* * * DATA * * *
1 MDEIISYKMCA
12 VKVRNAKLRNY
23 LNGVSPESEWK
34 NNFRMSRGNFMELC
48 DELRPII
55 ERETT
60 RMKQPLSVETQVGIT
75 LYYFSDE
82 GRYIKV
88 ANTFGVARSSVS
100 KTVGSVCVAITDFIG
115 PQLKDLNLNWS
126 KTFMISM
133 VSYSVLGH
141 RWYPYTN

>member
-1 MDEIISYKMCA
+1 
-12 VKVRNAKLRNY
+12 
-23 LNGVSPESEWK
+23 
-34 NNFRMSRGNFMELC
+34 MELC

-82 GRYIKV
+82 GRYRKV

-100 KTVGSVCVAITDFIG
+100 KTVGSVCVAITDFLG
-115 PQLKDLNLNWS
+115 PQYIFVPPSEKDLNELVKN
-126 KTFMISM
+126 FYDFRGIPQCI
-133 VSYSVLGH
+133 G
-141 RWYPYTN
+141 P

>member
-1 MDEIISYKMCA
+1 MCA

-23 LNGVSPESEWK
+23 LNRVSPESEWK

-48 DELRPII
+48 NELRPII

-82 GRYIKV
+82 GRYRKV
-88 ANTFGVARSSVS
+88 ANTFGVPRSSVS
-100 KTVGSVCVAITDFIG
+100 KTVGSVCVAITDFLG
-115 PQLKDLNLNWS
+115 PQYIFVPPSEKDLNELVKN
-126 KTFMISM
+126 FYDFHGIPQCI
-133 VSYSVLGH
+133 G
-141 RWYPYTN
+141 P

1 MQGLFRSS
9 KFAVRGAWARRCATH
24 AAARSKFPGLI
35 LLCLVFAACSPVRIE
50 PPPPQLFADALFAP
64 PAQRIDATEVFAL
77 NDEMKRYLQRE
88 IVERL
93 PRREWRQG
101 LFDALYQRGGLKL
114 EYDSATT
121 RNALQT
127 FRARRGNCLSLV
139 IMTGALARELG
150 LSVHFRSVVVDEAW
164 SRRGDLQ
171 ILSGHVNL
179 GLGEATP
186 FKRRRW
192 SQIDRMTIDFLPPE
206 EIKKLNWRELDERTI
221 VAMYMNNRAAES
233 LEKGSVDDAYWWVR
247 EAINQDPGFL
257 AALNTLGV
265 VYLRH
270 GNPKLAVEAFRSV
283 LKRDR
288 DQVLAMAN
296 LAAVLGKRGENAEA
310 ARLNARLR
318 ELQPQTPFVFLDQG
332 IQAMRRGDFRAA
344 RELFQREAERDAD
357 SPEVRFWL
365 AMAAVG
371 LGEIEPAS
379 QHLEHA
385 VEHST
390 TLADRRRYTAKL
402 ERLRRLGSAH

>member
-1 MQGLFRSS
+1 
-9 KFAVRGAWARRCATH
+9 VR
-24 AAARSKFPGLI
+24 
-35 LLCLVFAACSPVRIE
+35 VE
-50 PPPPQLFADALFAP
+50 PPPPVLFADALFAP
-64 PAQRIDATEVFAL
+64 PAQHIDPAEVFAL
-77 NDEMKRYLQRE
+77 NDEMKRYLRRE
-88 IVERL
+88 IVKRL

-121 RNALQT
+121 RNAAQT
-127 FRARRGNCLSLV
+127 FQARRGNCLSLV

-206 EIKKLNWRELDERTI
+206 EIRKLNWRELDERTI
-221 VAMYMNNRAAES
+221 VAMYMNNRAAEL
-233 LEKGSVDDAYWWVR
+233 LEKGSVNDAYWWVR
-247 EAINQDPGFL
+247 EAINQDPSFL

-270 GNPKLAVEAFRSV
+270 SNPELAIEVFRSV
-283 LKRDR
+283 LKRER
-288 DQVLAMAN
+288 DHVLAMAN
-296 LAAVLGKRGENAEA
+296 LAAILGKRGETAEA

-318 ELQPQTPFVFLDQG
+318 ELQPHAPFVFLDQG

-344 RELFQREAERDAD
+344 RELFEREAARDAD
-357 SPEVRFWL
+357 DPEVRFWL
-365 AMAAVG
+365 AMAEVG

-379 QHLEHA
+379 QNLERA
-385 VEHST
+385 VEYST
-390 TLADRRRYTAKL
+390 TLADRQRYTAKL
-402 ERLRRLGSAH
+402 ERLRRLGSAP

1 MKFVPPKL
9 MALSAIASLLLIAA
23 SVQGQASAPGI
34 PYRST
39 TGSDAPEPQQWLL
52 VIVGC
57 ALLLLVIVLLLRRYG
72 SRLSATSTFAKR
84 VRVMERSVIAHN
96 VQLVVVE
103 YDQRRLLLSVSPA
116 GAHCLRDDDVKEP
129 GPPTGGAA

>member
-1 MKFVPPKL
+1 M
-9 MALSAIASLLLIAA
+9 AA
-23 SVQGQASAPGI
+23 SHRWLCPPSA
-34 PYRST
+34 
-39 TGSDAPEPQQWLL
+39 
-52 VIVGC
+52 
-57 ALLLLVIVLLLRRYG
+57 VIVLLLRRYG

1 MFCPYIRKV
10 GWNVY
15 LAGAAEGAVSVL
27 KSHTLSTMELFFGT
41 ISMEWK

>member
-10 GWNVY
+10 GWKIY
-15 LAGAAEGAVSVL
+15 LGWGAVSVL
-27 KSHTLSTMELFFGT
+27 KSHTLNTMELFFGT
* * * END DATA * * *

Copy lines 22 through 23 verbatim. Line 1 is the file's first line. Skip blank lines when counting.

+23 
-34 NNFRMSRGNFMELC